In “Michaux State Forest,” Kempf and his wife run along a trail one midwinter morning. They are one part of a world that includes “flows / of copper from Chile to Santa Cruz / & the migrant workers of Sri Lanka / scaling their towers in Dubai.” Noticing name plates on trees, Kempf contemplates “the French who began this labor. Who came / south with their fur trade…” Such incorporation of the wider world into the poems is refreshing.
This historical and literary panorama later sounds a note of doom. “When finally the earth … starves / us from its jade riversides it will not / be gentle.” Such expressions of despair occasionally appear throughout the book.
Take “Natinals” [sic], where we find people gathered at a baseball game, “our cups / sloshing with the flattest of beers,” watching as “a hero who is all of us, one / nation on his chest,” strides to the plate. In “BEACH PARTY STEAK FRY,” an event that “Washington, no doubt, dreamt for us / that winter at Valley Forge,” the speaker relishes fried chicken wings “amid the fumes of fueling pickups / with Fanta & Boom-Boom Sauce.”
Genuine affection comes through in Kempf’s references to hot dogs and homecoming queens. We sense a celebration of America’s plenty and a belief in the essential decency of the American working class. But we also encounter ridicule, which comes from a lack of historical perspective. “Is this what Washington and Lincoln fought for?” Kempf seems to ask. “Are the nativity scene and the revolving display of chrome DeSotos at the AutoZone the summit of American cultural development since the Civil War?”
This “back-and-forth” ambivalence about “America” is notable throughout the book. Kempf prefers to register the things he likes, on the one hand, and the things he doesn’t, on the other, rather than treat US history as a single process, the development of a modern, internally contradictory capitalist nation. At times, his technique of interweaving history, literary quotations, observations on contemporary mass culture and personal experience, takes on an evasive character. The juxtapositions often are thought-provoking or funny, but Kempf never fully assimilates them into a unified perspective. One has the right to expect more in this regard from an artist with Kempf’s knowledge and skill.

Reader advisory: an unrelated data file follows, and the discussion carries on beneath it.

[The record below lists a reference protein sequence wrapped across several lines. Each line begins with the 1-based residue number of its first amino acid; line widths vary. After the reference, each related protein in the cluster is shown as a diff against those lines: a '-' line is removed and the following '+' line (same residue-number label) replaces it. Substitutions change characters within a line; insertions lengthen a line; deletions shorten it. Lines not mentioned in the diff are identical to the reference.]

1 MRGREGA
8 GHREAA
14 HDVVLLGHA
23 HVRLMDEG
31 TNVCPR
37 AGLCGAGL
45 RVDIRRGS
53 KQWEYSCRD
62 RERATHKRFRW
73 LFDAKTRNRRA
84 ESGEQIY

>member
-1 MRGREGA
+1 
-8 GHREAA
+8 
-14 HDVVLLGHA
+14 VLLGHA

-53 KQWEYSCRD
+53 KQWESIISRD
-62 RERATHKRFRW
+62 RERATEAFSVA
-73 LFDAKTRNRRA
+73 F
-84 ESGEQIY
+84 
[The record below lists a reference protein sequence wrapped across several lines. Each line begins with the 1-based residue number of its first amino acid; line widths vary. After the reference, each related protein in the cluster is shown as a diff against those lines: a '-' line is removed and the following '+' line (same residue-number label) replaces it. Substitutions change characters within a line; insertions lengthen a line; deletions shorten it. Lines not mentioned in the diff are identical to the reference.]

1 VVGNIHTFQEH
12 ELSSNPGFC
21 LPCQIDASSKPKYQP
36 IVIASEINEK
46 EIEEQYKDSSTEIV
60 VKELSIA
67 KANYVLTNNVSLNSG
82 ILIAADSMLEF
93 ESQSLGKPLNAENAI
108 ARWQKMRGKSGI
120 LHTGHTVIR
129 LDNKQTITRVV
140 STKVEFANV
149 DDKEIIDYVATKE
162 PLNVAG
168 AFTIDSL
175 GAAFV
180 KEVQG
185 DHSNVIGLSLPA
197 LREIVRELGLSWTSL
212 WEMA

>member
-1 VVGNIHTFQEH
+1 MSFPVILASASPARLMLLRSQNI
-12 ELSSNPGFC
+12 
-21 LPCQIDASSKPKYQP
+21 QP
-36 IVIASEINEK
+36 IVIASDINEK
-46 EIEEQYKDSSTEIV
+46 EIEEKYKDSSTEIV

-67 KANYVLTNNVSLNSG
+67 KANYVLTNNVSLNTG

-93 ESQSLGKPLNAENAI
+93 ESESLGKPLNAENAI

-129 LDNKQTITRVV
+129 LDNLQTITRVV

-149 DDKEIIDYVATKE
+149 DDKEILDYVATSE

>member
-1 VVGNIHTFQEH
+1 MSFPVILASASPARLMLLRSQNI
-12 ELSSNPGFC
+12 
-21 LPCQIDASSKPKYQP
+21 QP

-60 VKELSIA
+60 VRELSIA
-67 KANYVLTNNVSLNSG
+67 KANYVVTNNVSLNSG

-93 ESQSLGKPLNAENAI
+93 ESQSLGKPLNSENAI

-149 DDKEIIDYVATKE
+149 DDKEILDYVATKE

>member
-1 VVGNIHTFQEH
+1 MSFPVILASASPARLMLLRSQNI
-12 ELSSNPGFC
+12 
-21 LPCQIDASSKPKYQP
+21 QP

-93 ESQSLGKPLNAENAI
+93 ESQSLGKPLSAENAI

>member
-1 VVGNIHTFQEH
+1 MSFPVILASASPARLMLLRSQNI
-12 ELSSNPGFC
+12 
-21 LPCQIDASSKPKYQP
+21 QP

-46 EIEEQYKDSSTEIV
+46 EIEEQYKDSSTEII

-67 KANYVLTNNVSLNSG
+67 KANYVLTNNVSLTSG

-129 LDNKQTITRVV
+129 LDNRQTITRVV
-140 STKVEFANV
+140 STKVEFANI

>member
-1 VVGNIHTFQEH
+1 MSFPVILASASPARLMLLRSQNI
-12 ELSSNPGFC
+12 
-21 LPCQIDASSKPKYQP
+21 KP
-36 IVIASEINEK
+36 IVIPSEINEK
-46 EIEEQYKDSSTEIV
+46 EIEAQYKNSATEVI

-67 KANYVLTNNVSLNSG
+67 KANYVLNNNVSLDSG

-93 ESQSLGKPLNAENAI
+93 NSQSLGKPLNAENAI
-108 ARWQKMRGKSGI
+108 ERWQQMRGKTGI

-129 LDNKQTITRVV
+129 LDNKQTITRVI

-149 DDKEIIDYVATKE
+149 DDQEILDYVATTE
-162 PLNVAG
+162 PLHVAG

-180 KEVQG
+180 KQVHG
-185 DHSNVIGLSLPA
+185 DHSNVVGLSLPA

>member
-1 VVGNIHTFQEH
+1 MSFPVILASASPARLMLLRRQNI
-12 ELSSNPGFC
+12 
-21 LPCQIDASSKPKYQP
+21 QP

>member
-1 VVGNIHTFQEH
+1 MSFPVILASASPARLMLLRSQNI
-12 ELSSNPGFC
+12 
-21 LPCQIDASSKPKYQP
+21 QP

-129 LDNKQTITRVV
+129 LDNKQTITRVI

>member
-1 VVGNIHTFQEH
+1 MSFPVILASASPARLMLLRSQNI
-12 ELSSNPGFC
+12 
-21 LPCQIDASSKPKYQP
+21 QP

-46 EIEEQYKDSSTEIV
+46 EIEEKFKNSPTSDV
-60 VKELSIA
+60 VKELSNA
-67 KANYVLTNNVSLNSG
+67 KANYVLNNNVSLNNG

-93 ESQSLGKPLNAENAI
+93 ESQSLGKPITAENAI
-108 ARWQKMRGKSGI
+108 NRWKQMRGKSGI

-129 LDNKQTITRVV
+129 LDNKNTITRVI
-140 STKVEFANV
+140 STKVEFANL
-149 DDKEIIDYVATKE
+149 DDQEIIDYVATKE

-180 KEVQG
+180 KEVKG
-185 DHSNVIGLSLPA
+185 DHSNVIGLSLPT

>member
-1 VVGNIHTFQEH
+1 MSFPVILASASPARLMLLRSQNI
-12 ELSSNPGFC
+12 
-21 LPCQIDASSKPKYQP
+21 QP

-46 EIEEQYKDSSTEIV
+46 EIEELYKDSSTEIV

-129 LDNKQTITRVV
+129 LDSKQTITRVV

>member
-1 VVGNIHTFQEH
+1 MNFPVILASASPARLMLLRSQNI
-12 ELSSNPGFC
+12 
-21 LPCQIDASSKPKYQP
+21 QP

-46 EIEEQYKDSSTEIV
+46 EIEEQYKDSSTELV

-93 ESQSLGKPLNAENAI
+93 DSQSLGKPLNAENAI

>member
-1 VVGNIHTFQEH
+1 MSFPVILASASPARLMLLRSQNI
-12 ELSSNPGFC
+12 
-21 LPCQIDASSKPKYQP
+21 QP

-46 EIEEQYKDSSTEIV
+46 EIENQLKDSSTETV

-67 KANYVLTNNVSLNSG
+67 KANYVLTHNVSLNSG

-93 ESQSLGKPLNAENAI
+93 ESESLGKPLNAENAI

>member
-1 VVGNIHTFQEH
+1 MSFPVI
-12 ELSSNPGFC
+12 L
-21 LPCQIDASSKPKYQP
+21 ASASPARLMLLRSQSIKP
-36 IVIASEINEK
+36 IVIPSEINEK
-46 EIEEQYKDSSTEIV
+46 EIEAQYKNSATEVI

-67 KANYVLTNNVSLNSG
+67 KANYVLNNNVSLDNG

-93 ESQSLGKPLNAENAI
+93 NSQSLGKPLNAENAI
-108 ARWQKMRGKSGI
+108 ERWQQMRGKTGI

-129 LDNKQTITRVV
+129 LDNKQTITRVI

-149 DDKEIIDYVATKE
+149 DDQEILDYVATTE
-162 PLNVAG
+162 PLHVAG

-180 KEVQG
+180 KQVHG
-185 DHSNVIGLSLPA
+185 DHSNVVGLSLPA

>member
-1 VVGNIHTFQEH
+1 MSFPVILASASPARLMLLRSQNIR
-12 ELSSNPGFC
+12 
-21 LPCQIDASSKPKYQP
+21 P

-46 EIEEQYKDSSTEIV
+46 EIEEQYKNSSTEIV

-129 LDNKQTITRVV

As noted above, to poetically transpose to the present the intensity and the remorseless, revolutionary character of the Civil War involves something more than visits to battlefields, as evocative as they may be, the insertion of bits of present pop culture or kitsch and even references to certain political issues of our time. It requires finding in the present the life-and-death equivalents of the matters that made the Civil War into such a decisive conflict, and those are, above all, social questions, including the malignant growth of social inequality.
Nonetheless, What Though the Field Be Lost is a serious and honest attempt to understand contemporary America. Kempf’s ambition and artistic talent deserve recognition. His book is rich in observation and history, and the poems do provide glimpses of truth.